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Modern and Contemporary Art
Artist: Suzanne Duchamp, French, 1889–1963

Chef d’oeuvre accordéon

1921

Oil, gouache, and silver leaf on canvas

99.8 × 80.9 cm (39 5/16 × 31 7/8 in.)
Gift of the artist to the Collection Société Anonyme
1949.173
Suzanne Duchamp was introduced to avant-garde art by her elder brother Marcel Duchamp and at exhibitions in Paris and in her native Normandy. Chef d’oeuvre accordéon is an abstract work with a deliberately intriguing title. The bands of colors suggest movement and may allude to musical notes, in reference to the accordion, while the wrinkled surface of silver leaf may refer to the French en accordéon (the quality of being folded). In this regard, the painting is similar to Marcel’s works that played on words. It is also reminiscent of the chocolate grinder, an object Marcel depicted frequently and included in his famous work La mariée mise à nu par ses célibataires, même (Le Grand Verre) (The Bride Stripped Bare by Her Bachelors, Even [The Large Glass]. Les accordés is a colloquial term for bride and groom; thus, Chef d’oeuvre accordéon may be Suzanne’s sly play on her brother’s fascination with this subject.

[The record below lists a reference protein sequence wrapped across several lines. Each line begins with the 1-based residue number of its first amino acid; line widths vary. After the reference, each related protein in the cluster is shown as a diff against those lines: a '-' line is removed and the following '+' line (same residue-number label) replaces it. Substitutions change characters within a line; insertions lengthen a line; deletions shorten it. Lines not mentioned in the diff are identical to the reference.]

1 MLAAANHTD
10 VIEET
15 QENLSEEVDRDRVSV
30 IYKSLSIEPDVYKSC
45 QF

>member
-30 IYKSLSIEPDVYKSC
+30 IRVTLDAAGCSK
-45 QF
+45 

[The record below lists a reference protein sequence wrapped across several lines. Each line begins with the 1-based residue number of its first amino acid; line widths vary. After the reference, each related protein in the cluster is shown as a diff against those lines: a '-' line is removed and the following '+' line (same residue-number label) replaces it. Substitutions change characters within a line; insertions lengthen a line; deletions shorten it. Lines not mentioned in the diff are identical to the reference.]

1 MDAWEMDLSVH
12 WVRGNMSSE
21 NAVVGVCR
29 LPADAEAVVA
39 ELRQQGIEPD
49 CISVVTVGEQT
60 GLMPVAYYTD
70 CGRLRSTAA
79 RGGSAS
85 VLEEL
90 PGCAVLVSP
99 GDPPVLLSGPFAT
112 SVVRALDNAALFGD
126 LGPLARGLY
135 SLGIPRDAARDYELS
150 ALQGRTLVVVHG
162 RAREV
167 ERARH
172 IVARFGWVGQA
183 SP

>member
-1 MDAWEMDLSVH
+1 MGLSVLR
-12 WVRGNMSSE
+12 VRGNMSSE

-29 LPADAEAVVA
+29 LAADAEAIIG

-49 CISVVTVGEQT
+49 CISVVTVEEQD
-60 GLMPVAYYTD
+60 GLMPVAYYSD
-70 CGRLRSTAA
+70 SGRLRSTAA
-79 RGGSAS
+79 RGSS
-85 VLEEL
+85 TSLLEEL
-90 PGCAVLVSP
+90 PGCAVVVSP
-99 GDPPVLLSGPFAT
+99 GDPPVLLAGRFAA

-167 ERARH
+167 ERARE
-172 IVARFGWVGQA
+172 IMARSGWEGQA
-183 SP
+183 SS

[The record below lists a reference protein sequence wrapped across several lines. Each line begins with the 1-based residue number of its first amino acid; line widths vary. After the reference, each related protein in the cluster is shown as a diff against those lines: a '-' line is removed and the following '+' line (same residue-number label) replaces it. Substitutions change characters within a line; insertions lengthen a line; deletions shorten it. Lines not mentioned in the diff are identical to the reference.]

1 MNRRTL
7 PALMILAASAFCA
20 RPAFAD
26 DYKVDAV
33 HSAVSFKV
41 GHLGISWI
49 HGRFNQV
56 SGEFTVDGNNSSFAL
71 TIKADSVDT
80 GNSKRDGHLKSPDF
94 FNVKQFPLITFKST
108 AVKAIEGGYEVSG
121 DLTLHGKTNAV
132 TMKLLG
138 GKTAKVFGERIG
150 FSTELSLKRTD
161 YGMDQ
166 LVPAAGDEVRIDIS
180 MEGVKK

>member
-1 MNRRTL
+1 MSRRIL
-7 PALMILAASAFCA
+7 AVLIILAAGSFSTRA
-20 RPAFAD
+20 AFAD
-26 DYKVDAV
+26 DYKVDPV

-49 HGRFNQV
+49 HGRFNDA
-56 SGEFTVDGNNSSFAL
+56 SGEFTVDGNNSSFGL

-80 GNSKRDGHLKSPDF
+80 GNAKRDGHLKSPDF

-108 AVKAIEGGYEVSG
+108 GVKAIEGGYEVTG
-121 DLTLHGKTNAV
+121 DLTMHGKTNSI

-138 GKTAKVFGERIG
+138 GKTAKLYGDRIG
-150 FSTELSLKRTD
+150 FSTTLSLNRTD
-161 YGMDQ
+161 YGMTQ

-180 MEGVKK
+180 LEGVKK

Status: 
On view
Culture: 
French
Period: 
20th century
Classification: 
Paintings
Provenance: 

Suzanne Duchamp; Collection Société Anonyme, to 1949; Yale University Art Gallery, New Haven, Conn.

Bibliography: 

Collection of the Société Anonyme: Museum of Modern Art 1920 (New Haven, Conn.: Yale University Art Gallery, 1950), 131, ill.

Robert L. Herbert, Eleanor S. Apter, and Elise K. Kenney, The Société Anonyme and the Dreier Bequest at Yale University: A Catalogue Raisonné (New Haven, Conn.: Yale University Press, 1984), 246, no. 243, ill.

Ruth L. Bohan et al., The Société Anonyme: Modernism for America, ed. Jennifer Gross, exh. cat. (New Haven, Conn.: Yale University Art Gallery, 2006), 173, 192, ill.

Ruth Hemus, Dada’s Women (New Haven, Conn.: Yale University Press, 2009), 154, fig. 64.

Rachel Palacios, “Involving Us Again for the First Time,” Art New England 33, no. 5 (September/October 2012): 38, ill.

Note: This electronic record was created from historic documentation that does not necessarily reflect the Yale University Art Gallery’s complete or current knowledge about the object. Review and updating of such records is ongoing.